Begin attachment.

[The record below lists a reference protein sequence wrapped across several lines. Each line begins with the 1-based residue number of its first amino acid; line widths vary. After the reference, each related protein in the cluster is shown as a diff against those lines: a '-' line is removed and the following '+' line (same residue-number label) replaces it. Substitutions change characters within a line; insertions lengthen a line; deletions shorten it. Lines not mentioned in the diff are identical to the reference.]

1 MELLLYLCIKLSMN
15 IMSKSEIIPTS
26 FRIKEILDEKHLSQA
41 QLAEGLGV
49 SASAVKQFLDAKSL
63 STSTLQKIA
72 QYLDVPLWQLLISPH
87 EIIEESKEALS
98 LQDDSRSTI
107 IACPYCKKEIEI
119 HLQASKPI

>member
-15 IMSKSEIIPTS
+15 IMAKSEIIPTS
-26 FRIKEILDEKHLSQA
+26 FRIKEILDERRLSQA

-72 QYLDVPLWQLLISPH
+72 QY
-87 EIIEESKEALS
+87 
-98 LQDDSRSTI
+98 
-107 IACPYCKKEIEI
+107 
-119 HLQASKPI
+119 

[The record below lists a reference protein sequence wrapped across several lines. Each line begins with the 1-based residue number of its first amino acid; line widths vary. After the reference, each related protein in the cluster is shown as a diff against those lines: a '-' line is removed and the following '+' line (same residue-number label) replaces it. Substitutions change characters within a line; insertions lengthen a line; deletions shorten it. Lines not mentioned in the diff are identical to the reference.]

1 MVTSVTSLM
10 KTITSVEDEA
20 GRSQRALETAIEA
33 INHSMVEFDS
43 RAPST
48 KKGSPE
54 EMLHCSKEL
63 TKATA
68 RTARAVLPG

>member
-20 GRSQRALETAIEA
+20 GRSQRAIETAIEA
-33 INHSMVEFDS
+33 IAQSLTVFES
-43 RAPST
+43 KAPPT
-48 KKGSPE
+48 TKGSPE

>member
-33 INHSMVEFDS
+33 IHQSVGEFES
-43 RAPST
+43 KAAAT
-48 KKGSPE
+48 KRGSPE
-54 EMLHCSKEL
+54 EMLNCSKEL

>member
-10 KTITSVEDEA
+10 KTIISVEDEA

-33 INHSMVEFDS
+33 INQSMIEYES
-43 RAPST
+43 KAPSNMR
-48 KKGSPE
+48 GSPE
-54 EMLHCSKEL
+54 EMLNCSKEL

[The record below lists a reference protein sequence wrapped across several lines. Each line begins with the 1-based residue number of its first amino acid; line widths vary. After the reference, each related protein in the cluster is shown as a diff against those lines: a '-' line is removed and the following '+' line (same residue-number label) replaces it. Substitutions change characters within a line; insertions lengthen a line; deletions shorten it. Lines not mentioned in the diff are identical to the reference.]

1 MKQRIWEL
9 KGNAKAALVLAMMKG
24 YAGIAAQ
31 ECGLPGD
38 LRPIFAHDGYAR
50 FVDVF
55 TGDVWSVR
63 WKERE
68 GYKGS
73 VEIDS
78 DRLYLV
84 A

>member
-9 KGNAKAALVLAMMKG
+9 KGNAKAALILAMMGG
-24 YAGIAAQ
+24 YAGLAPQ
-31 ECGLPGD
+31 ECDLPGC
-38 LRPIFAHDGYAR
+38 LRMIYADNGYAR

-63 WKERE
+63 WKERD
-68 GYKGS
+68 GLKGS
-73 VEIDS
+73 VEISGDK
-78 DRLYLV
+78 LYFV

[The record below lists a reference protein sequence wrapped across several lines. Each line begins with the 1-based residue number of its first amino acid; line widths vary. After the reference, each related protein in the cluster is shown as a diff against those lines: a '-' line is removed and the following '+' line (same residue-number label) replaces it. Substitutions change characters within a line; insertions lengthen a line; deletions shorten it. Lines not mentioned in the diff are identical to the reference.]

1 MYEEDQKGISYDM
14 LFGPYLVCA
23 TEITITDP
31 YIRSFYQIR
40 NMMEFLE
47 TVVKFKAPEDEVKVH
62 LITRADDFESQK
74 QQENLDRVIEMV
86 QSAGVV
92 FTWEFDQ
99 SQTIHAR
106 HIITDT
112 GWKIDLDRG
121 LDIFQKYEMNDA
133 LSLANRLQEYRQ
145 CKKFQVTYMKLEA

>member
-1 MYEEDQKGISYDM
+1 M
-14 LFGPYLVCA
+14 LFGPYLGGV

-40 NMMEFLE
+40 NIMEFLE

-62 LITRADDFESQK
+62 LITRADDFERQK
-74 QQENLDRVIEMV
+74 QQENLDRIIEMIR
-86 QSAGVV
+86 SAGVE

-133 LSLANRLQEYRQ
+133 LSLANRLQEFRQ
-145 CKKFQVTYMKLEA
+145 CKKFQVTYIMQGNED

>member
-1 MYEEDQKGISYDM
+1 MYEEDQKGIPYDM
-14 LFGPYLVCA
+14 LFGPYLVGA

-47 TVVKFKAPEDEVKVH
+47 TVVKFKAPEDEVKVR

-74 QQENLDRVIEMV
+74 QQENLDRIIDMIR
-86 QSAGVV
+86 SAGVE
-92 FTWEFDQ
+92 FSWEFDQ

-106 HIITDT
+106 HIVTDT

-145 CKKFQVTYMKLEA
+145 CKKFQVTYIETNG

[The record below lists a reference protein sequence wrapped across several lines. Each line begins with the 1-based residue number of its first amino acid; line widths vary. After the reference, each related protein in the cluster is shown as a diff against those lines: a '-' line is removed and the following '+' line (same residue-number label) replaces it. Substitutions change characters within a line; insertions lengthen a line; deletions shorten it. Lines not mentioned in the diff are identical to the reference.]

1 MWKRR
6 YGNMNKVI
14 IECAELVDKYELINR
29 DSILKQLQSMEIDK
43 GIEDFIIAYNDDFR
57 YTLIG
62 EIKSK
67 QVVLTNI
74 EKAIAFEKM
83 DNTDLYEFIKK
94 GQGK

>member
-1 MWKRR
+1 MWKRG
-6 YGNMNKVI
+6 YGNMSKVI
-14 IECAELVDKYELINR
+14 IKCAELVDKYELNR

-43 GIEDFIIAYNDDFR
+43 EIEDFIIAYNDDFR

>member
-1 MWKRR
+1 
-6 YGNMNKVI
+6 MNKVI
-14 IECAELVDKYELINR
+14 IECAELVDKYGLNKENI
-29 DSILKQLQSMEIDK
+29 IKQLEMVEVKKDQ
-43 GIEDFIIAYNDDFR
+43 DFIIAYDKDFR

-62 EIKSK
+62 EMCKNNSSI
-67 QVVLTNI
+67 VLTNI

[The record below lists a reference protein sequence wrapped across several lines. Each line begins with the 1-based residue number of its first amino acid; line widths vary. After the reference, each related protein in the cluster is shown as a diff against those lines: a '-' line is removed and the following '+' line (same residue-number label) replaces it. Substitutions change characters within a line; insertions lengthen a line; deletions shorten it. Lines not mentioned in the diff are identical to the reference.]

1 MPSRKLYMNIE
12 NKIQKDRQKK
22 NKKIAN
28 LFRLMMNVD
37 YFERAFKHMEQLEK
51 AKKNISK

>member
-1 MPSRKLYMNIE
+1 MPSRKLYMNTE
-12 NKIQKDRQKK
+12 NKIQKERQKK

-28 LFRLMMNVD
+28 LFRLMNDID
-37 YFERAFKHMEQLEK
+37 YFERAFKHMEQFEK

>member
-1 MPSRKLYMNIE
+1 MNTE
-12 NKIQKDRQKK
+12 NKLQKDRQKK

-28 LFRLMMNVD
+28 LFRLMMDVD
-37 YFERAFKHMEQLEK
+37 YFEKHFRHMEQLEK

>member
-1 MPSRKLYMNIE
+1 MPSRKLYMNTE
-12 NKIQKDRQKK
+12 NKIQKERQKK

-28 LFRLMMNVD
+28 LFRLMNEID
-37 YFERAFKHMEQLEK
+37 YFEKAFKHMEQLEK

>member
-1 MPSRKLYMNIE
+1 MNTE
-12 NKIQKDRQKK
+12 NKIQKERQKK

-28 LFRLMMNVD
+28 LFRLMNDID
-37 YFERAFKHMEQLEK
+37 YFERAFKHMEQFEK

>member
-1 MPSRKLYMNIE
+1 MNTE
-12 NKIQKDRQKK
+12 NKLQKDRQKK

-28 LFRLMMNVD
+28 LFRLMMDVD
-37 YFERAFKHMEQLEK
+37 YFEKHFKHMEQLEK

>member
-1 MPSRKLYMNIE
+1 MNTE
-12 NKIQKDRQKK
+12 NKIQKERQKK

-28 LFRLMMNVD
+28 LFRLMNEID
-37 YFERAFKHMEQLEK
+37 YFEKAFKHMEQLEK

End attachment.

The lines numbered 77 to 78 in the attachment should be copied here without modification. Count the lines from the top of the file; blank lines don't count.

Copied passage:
73 VEIDS
78 DRLYLV